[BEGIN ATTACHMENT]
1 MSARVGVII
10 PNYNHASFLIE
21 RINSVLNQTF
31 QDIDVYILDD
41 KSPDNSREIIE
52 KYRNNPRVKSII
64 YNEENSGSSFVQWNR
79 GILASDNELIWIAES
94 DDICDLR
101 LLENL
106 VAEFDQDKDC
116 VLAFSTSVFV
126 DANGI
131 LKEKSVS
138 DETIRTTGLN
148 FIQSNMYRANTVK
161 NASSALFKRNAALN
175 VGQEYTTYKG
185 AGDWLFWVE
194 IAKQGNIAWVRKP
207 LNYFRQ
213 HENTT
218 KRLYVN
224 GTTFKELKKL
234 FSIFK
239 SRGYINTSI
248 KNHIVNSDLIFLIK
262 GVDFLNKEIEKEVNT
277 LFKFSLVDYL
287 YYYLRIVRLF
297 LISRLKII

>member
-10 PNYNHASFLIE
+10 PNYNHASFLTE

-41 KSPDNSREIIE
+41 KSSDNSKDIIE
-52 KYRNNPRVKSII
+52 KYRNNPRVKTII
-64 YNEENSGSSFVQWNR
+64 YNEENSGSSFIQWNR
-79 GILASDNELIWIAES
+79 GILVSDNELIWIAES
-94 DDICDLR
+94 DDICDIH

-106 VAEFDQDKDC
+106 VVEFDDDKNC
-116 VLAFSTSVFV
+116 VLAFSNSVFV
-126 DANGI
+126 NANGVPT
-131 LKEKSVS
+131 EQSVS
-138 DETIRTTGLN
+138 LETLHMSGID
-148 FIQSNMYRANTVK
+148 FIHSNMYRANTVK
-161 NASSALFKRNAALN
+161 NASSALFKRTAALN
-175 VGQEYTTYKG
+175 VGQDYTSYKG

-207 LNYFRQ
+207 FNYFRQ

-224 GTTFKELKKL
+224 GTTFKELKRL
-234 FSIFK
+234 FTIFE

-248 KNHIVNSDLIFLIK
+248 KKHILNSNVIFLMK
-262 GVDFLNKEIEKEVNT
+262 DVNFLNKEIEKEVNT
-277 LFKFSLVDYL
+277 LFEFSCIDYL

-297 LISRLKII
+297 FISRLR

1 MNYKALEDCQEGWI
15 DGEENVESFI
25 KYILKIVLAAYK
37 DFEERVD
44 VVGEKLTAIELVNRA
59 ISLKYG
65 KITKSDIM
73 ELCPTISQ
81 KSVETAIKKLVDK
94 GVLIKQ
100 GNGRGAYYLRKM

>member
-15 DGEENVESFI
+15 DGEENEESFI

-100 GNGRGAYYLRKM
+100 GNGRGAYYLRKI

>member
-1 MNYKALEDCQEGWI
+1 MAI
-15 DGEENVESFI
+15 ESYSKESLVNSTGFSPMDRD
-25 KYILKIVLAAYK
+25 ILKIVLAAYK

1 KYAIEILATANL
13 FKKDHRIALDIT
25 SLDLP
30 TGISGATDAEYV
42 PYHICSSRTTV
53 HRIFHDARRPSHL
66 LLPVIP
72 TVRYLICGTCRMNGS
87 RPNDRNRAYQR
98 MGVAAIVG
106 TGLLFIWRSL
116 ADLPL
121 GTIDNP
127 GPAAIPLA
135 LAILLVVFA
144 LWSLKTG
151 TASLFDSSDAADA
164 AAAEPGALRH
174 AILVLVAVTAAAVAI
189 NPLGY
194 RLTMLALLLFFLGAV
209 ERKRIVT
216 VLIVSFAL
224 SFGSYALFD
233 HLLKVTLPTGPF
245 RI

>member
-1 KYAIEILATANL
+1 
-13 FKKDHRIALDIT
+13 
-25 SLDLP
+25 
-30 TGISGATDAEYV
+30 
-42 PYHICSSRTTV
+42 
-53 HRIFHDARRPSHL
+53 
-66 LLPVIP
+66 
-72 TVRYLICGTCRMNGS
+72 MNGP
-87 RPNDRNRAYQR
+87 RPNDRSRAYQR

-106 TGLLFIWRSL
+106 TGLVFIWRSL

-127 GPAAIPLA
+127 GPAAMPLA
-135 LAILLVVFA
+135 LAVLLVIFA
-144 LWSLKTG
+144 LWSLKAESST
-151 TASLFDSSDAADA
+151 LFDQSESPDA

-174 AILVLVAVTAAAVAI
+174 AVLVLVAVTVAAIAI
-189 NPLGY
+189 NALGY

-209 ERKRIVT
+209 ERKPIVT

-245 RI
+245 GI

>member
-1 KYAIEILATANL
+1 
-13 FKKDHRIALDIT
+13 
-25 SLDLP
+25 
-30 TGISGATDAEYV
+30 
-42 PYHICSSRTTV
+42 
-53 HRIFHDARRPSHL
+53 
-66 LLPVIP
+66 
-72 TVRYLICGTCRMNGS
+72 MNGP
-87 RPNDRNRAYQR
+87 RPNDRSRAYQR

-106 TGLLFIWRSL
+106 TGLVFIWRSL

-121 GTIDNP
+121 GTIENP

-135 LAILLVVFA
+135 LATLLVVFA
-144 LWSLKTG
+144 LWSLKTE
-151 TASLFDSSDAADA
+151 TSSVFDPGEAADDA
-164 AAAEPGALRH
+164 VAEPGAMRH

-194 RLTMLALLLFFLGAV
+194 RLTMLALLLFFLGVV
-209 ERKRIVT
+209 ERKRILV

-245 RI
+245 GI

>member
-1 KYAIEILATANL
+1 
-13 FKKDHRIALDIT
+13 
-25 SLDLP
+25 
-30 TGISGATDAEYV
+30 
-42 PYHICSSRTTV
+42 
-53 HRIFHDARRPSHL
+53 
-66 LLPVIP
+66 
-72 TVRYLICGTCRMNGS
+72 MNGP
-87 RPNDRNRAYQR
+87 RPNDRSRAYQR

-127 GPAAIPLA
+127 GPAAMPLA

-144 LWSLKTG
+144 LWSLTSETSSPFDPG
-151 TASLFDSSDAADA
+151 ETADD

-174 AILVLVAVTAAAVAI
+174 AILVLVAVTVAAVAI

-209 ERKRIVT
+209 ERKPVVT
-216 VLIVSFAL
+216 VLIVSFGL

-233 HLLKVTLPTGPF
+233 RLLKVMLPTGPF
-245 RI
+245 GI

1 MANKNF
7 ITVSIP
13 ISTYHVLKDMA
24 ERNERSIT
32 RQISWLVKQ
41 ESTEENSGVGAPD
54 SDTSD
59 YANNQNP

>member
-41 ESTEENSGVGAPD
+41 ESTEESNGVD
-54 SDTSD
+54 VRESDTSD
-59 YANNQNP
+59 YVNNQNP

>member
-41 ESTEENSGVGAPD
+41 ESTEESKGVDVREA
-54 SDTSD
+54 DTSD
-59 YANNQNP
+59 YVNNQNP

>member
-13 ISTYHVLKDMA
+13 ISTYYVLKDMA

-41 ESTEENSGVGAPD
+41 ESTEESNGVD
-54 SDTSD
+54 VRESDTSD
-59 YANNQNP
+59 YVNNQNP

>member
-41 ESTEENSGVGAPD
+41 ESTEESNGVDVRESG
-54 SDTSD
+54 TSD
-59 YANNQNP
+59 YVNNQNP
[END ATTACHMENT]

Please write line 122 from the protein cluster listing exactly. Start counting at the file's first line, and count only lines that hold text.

233 HLLKVTLPTGPF